Italy's Unexpected Art Gallery
Another postcard from a friend in Florence, this time about graffiti! I wish someone would paint a graffiti version of me . . . Are you artistic? Drop me a line and send me my graffiti self!
One of the first things I noticed upon my arrival to Florence, Italy was the enormous amount of graffiti throughout the city. It covers everything: apartment buildings, banks, trains, and mail boxes. It's like an epidemic. Seeing all of this surprised me, for the Florence I had pictured was that of postcards, full of Renaissance cathedrals, the beautiful Arno River, and well-kept gardens with artfully trimmed hedges and elaborate fountains. Florence is, after all, the birthplace of the Renaissance, and it is renowned for having one of world's best collections of fine art. My expectations of these specific views were definitely met. All these famous historic images were just as they are in pictures, colossal and breathtaking. But what I had imagined in the rest of the city didn't match what I actually encountered. Instead of pristine perfection, I found spray paint.
It occurred to me a few days after first seeing all these works in the streets that the word "graffiti" really sounds Italian, especially if you heavily emphasize that second syllable and roll the r. "Graf-FI-ti." After this epiphany, a little research taught me that the origin of the word actually does stem from the `Italian "graffiato" which means "scratched." The term "graffiti" itself was apparently first used in 1851 to describe etchings found in the ruins of Pompeii.
After one week in Florence I took a day trip out to Pisa to see the famous Leaning Tower. But right outside the train station I was faced with a different monument. The entire side of an enormous building was brightly painted with colorful silhouettes. As I approached, I learned that it was no ordinary mural, but “Tuttomondo,” the final work of the famous artist Keith Haring. Now perhaps this painting is not technically graffiti. But this mural is unique in that it was not actually commissioned by any local government or museum. The story told is that upon a visit to Pisa, Haring loved the town and wanted to paint a mural as a gift to the locals, to inspire and send a positive message. He drew it by hand, and the citizens of Pisa helped him finish it. Hearing this story, seeing the painting in person, and remembering the Italian origin of "graffiti" really affirmed to me that street art has a place, especially in the country of Italy.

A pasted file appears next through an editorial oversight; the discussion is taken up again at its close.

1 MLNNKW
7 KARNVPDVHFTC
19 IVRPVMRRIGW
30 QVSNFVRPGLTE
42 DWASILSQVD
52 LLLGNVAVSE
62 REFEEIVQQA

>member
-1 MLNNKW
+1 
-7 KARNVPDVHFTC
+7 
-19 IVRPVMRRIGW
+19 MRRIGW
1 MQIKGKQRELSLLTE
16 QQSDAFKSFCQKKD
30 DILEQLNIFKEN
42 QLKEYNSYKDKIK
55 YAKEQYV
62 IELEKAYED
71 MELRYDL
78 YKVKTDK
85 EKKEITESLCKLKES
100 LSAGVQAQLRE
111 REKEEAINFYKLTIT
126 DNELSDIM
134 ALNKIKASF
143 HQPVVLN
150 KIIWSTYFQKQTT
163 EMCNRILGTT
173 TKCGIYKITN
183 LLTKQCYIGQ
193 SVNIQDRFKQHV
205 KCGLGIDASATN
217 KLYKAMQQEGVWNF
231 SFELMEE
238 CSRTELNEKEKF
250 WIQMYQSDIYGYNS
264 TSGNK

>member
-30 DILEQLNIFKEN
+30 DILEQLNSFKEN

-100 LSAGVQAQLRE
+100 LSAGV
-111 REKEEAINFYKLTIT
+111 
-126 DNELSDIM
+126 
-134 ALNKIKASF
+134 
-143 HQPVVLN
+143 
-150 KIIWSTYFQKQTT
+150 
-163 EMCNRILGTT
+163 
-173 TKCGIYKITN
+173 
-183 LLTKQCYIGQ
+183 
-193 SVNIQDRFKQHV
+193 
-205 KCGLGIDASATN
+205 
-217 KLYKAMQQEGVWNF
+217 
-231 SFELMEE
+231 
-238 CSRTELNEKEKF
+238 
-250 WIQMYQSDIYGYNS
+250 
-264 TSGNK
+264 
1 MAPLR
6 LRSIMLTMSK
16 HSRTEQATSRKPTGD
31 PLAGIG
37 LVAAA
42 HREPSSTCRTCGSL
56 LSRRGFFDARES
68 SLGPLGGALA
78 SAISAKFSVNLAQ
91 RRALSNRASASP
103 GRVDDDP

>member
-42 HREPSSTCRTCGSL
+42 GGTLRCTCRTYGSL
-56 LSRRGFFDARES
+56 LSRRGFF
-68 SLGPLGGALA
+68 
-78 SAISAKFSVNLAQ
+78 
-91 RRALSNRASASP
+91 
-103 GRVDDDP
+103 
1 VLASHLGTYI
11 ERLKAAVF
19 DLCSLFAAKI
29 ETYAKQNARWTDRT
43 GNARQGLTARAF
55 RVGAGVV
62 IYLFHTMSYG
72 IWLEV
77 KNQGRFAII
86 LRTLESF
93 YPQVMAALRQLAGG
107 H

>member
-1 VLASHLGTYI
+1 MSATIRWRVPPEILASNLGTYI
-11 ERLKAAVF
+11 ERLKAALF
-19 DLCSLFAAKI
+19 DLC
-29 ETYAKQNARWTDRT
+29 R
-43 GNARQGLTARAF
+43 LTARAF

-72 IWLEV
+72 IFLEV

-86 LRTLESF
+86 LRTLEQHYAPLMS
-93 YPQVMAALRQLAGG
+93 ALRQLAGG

So this is how I decided Florence’s rampant graffiti didn’t bother me, and though someone might be offended by what appears to be uncontrolled vandalism, graffiti seems to fit right in in the city of art, and gives it a richness and reality that otherwise might be robbed by the tourism industry.
Graffiti is communal. You don't have to stand in a four-hour line to see it, like many famous galleries. And while these famous museums are usually worth the wait, it's nice that graffiti can turn an ordinary walk to the supermarket into an exhibition of color and creativity. One elementary school I've seen here has an entire wall brightly spray painted with silly comics. One public post box inspires thoughts with simply sprayed out black letters: "Do you even know what you want?" Observing all these diverse depictions, I don't see graffiti artists simply as people with no respect for public property. And it's important to note that I haven't seen spray paint on any building with historic significance or any statue. There seems to be an inherent reverence for the masters of the past. I do see, though, a country still as in love with art as it was during the Renaissance. Although they now have no Medici-family patrons to inspire portraits or religious memorials, the citizens of Florence have found a new, mesmerizing way to express their love of visual magnificence and to inspire.